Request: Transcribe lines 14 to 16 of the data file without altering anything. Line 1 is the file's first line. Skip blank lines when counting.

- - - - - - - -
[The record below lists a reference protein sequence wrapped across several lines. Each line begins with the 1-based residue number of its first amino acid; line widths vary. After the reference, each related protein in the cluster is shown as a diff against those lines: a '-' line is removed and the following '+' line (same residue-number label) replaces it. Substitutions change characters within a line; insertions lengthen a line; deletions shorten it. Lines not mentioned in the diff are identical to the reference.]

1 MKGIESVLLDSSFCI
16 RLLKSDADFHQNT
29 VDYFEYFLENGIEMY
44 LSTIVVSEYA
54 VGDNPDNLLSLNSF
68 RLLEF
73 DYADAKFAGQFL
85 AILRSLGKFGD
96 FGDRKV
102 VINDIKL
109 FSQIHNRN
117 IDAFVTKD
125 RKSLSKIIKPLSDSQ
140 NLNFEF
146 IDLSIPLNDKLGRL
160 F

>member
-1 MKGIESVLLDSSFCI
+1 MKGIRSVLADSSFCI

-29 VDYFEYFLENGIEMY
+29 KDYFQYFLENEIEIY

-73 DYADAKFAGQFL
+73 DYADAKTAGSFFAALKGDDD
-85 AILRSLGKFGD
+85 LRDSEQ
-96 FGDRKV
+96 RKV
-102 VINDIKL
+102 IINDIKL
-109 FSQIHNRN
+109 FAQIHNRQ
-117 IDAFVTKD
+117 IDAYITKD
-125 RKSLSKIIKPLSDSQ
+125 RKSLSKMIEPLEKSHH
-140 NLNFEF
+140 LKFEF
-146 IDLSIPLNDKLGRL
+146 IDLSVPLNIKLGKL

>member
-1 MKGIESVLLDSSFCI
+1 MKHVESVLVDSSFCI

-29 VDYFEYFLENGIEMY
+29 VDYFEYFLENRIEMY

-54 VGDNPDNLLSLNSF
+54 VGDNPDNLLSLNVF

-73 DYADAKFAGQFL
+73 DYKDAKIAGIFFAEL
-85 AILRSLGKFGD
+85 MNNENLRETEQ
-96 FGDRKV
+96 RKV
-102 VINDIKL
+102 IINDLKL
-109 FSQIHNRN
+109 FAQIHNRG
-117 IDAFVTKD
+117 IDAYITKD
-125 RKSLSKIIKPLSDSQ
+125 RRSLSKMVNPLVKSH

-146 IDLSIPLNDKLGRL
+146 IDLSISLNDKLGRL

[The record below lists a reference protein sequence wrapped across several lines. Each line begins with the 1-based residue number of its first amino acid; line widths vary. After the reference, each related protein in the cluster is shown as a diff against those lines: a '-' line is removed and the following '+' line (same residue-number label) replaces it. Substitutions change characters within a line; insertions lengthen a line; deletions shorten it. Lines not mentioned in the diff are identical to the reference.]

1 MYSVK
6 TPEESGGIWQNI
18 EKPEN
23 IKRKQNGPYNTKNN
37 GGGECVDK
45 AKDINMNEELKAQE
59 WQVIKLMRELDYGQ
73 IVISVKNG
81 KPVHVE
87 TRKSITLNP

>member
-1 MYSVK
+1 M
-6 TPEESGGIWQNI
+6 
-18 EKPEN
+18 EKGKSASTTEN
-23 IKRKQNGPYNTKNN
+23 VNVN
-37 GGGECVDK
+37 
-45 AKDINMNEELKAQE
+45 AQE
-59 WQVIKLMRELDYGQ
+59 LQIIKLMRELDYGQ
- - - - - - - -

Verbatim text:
125 RKSLSKIIKPLSDSQ
140 NLNFEF
146 IDLSIPLNDKLGRL